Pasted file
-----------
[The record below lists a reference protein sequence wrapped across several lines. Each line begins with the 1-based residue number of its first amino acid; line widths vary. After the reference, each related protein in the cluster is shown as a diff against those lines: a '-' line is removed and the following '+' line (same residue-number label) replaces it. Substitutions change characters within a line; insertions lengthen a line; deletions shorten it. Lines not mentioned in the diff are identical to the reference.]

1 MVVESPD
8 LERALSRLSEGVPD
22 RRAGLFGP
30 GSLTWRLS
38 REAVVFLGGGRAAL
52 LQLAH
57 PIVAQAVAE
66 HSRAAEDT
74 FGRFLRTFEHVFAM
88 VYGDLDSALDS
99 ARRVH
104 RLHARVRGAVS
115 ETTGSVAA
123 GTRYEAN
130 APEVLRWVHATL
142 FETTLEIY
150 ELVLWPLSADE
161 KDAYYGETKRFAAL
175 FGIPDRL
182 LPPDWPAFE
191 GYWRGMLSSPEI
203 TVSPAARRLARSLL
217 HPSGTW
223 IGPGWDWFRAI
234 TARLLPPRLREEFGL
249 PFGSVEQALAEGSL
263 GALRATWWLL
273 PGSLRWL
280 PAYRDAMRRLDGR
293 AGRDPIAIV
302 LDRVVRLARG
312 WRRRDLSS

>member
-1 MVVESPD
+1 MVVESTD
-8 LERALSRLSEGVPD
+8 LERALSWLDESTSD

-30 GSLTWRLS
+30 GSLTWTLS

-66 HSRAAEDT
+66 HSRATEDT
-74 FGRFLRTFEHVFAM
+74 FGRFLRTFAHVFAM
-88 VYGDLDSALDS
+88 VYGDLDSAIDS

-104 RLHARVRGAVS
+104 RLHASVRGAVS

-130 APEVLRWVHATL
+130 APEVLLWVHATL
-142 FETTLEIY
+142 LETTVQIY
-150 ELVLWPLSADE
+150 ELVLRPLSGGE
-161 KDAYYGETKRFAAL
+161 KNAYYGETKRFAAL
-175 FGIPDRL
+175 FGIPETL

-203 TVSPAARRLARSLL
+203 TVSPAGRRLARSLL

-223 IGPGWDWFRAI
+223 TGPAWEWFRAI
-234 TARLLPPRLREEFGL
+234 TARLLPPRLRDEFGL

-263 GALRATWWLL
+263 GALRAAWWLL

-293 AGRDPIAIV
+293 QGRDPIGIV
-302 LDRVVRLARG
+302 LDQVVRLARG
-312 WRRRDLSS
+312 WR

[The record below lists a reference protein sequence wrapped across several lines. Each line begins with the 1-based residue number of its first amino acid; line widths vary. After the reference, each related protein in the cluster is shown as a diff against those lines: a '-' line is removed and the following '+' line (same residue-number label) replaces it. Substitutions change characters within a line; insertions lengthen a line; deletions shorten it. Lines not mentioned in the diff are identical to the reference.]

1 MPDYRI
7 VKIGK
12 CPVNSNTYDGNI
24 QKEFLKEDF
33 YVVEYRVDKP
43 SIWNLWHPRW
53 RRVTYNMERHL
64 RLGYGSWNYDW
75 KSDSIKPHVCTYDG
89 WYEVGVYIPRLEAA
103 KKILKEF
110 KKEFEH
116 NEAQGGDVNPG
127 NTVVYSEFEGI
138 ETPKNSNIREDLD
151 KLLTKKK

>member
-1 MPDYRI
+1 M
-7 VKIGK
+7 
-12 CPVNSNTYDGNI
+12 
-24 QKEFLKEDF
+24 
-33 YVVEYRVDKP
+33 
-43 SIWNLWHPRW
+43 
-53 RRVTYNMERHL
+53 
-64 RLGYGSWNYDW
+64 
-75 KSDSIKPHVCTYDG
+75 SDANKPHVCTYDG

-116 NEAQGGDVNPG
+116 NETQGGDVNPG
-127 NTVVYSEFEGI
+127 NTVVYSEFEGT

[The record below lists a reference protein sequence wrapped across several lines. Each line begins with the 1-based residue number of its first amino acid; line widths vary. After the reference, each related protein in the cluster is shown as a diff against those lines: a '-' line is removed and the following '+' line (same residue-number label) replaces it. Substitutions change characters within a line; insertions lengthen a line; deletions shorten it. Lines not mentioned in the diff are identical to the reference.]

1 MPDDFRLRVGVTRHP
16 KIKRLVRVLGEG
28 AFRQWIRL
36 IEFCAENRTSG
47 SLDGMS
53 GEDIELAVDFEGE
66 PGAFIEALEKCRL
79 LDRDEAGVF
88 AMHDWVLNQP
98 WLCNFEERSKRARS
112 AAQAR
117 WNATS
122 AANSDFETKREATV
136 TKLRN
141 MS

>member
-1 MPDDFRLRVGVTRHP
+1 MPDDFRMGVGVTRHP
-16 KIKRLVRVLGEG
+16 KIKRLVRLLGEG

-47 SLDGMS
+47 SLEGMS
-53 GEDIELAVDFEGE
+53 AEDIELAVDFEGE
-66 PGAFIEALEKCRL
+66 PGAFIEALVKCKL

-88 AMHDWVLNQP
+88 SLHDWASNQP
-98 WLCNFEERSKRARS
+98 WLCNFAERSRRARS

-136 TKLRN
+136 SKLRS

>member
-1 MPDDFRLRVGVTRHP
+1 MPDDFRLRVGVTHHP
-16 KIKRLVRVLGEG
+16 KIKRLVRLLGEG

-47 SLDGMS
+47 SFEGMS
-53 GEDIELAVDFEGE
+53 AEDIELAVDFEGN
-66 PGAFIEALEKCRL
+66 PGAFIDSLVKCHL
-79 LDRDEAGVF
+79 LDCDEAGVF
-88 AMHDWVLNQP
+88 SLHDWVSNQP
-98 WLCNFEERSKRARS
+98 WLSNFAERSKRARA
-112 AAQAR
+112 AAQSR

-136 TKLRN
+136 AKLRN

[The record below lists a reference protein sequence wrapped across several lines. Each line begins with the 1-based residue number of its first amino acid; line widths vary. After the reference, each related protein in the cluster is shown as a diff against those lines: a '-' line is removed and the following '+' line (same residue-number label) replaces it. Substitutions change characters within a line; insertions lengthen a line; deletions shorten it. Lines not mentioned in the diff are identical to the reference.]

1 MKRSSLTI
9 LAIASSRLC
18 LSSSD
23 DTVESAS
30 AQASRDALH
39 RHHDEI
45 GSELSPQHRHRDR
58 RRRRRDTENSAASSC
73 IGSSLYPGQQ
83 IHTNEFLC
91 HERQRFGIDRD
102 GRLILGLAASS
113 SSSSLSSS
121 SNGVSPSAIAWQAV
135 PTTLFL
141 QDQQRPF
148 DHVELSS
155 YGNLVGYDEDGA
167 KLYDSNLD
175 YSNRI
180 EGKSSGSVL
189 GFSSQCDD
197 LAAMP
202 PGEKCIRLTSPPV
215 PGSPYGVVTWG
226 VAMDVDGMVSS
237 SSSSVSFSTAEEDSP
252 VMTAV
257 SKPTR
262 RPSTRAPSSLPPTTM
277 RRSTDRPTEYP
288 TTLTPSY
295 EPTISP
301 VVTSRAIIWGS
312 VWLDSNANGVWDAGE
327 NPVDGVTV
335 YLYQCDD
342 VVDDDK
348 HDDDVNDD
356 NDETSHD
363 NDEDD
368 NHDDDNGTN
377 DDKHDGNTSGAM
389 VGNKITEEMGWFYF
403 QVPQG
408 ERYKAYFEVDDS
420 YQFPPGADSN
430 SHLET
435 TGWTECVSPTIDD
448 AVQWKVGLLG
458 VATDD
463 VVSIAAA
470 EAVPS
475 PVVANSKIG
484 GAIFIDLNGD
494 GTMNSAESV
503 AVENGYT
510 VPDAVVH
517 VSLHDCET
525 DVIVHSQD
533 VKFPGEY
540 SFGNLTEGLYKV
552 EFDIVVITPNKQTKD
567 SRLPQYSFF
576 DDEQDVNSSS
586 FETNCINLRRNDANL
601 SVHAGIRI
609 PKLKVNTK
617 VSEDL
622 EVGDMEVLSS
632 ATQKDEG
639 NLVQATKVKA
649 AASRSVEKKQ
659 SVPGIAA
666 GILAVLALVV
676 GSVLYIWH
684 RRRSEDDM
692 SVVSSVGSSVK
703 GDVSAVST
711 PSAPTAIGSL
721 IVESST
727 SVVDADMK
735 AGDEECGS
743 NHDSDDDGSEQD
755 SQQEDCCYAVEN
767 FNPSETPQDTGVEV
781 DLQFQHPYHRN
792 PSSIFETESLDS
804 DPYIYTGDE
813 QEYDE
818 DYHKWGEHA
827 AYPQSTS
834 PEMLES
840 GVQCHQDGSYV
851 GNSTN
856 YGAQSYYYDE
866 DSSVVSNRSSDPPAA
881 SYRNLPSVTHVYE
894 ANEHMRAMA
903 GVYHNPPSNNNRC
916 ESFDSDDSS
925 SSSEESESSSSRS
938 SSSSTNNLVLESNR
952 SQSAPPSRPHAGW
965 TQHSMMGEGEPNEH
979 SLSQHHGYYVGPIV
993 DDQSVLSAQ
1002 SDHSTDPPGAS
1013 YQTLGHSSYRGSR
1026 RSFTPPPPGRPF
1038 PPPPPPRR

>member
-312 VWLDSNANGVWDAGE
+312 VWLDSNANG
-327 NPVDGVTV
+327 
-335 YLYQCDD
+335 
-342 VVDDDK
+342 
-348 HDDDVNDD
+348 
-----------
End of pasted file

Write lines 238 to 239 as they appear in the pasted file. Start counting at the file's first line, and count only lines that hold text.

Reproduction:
632 ATQKDEG
639 NLVQATKVKA